Chris Hampton, 41 who now serves on the Cherokee County Park and Recreation Advisory Board, is facing off with Brian Poole, 37, a funeral home manager who bills himself as a new face with a new agenda, are both seeking the seat.
The two square off in Tuesday’s Republican primary.
Hampton, a division sales and marketing manager who has lived in the county for 20 years, said one area critical to Cherokee County is jobs since 78 percent of the residents travel outside the county to work.
“It is important that the board of commissioners continue to be proactive and assisting our Office of Economic Development with the tools and resources to bring in new businesses and to assist the present small business we have here to grow and employ more of Cherokee County citizens,” Hampton said. “I believe one proactive area is the Small Business Incubator Program, it has been very successful in many areas of the country and as we all know, small business is the engine for our economy.”
Poole, who moved to Cherokee in the last 19 months, said the county is not doing enough to attract jobs.
“The two opportunity zones, one in the northeast corner and one is the southwest corner, are great foundations created by our legislative delegation but the county needs to invest in attracting new businesses and communicate to our current companies the opportunities for growth and expansion,” Poole said. “Economic development is a very competitive field and like any business we must fight to get clients (companies) to come to Cherokee County. As commissioner, I would institute a quarterly round table of small and large business owners to brain storm ideas of how to attract new companies and how Cherokee can once again become a business friendly community.”
On the land use plan now in use by the county, Poole said it is broken.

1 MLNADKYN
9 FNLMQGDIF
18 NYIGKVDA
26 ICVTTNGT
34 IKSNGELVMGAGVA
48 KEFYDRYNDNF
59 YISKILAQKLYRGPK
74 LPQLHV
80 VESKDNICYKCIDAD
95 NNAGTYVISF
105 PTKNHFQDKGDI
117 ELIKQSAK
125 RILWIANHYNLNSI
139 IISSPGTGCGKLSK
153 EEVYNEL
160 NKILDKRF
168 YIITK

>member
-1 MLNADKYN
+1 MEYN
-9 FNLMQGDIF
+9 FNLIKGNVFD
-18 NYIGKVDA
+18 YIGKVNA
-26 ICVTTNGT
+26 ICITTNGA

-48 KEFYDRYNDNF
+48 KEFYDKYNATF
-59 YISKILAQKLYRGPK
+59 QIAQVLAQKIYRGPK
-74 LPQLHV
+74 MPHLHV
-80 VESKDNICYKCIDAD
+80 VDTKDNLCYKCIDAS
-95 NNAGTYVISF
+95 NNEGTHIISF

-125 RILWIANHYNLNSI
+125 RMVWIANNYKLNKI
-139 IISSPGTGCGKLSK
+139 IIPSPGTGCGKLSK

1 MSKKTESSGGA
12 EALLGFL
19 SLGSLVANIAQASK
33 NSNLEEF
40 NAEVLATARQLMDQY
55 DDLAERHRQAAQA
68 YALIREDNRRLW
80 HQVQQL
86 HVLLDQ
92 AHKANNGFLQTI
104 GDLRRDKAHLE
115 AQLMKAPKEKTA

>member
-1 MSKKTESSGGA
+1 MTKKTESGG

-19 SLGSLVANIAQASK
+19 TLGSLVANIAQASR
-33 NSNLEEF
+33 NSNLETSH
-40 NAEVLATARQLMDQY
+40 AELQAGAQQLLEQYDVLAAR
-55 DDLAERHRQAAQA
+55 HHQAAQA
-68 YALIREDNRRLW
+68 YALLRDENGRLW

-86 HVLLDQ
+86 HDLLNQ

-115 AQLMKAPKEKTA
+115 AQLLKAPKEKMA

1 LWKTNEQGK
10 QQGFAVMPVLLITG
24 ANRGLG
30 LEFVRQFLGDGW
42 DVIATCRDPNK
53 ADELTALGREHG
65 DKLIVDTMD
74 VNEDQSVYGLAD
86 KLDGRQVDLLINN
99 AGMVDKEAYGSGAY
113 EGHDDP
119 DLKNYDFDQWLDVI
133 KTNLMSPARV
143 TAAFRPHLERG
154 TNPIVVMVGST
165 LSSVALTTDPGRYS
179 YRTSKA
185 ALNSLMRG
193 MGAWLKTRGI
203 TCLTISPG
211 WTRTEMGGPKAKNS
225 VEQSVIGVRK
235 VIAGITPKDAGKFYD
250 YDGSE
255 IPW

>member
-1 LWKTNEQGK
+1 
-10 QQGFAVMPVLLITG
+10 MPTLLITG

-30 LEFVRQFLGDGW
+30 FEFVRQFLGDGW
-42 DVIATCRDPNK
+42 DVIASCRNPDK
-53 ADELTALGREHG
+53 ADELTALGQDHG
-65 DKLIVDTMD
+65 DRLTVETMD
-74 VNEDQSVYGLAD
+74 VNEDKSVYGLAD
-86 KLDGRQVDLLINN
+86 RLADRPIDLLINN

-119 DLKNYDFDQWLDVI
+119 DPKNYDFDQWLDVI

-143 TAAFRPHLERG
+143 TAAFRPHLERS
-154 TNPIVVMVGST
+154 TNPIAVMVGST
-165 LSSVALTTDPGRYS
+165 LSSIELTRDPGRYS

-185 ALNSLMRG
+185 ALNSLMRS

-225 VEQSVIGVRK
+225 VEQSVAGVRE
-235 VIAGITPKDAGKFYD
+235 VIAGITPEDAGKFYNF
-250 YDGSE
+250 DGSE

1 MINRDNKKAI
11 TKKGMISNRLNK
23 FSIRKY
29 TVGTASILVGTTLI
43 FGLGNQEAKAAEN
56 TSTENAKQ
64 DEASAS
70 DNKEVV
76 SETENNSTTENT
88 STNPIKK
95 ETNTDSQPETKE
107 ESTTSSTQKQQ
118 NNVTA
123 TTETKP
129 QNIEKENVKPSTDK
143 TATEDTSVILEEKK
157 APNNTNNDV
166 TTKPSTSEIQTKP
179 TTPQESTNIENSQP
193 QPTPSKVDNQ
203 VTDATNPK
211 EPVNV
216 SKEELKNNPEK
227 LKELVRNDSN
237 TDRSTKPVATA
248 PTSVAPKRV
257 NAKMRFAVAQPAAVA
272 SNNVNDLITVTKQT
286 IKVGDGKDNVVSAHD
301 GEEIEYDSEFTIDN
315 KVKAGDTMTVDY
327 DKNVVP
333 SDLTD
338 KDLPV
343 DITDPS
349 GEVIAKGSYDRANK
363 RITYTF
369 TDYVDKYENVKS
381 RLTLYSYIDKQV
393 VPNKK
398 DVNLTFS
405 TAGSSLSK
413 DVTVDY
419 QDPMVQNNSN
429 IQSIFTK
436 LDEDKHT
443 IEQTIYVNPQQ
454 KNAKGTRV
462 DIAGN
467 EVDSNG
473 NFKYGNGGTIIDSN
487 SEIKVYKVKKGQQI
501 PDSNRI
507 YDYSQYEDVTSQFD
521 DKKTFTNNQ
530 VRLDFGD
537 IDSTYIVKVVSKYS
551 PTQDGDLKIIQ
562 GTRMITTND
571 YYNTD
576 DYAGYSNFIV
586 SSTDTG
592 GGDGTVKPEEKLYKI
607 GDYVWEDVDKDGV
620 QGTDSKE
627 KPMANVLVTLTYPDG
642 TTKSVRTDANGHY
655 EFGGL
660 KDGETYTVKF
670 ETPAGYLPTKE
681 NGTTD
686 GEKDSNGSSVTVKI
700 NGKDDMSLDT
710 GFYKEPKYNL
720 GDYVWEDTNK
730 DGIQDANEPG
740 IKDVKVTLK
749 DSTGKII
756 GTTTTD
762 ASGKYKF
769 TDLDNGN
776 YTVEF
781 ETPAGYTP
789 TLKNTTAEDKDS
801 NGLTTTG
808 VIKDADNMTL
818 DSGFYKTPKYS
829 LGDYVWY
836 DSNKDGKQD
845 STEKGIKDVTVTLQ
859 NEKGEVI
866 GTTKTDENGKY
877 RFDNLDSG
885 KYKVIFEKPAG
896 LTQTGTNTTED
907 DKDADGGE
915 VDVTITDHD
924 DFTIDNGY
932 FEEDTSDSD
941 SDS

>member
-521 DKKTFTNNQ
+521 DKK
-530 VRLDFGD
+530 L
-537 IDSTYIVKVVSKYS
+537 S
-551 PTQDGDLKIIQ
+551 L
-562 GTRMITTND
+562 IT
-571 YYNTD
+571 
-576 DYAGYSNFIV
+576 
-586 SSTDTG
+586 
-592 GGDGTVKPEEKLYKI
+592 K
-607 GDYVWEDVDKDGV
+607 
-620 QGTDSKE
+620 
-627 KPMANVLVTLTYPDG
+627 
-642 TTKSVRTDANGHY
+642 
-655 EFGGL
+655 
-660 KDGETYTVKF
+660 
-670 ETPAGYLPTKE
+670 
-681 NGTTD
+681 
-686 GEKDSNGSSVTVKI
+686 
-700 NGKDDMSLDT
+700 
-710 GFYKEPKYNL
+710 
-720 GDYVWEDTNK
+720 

“We have seen a halt to all progress in Cherokee County. We must look at the plan and realize it is a guide but should be taken only as a guide,” Poole said. “Cherokee County is beautiful and people want to come here but with heavy burdens on development and oppressive impact fees we will be one of the last counties to recognize the economic recovery when it finally arrives.”
Hampton said the plan is unique.
“It had a great deal of citizen input and utilizes the “character area” concept to make sure we are flexible and still providing a quality of life for each individual part of Cherokee County,” Hampton said.
Hampton said on the issue of recreation that Cherokee County is beginning to address the needs of the residents with various parks, and recreational facilities.
“I am a firm believer that recreational options for our citizens are an important component for economic growth and quality of life, which in turn attracts corporations and business,” Hampton said.
Poole said he believes the Aquatic Center now under construction by the county should have been delayed.
“In speaking with families, the complaint has been that the Aquatic Center was not the issue at the time of the Parks and Rec bond. It was the need for more ball parks. It is the job of the commissioners to use good judgment,” Poole said.